Saskatchewan

Regina Co-Op Refinery to cut production

In response to global market conditions, the Co-op Refinery in Regina has reduced production by nearly 25 percent.

Global conditions force 25% reduction

Due to current global conditions, the Co-Op Refinery Complex will cut production by up to 30,000 barrels per day. (CBC)

In response to global market conditions, the Co-op Refinery in Regina has reduced production by nearly 25 percent.

The refinery, which has been producing up to 120,000 barrels per day over the last three months, will cut back to 90,000 barrels a day.

CRC says the reduction is in response to low oil prices and reduced demand for gasoline due to the pandemic.

"While we're turning down the refinery's daily production, we want customers to know that we have planned for this." said Gil Le Dressay, Vice-President of Refinery Operations in a news release.

"Over the past few months, we have taken steps to maximize the utilization of our storage capacity and supply chain network throughout Western Canada. This will ensure the market has the product in place to meet demand." 

Le Dressay said the refinery will reassess and increase production accordingly, however their current projections for transportation fuels are indicating a further reduction in production may be required.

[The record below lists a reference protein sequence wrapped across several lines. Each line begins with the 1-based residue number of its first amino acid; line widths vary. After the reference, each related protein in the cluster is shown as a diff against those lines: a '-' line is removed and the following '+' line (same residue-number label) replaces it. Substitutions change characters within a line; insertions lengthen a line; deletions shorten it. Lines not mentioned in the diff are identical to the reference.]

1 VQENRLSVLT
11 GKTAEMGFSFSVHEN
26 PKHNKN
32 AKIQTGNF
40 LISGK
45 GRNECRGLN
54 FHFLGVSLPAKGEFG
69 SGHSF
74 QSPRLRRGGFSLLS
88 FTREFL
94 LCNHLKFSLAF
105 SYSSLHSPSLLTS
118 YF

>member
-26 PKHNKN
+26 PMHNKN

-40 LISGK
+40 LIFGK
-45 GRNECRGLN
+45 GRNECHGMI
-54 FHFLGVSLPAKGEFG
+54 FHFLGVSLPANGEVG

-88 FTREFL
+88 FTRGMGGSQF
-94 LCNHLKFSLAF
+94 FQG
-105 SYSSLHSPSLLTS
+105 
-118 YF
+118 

The refinery normally goes through a slow down period in April when the refinery's equipment is taken off stream for safety maintenance and upgrades. The majority of that work will now be put off until 2021.

"While we typically reduce production in April for turnaround, we see this specific reduction plan lasting longer. It could conceivably be months before we return to our typical production levels," said Le Dressay. 

Locked out since early December, refinery workers will vote on what the company says is its "final offer" (Ethan Williams/CBC)

The refinery has been operating with replacement workers for the past several months. CRC locked out its employees on December 5.

The union had accepted recommendations submitted by a provincially appointed mediator in March, but the Co-op didn't agree to those terms.

Instead the company presented what it called its "final offer" to locked out workers.

Unifor Local 594 members have begun the voting process on the deal.

Mail-in voting was supposed to close on April 17 but that deadline has been extended to April 24.

Unifor's bargaining committee recommended members vote to reject it.

The union said the company's offer tables a number of concessions that go far beyond the compromise of the mediators' deal.

 

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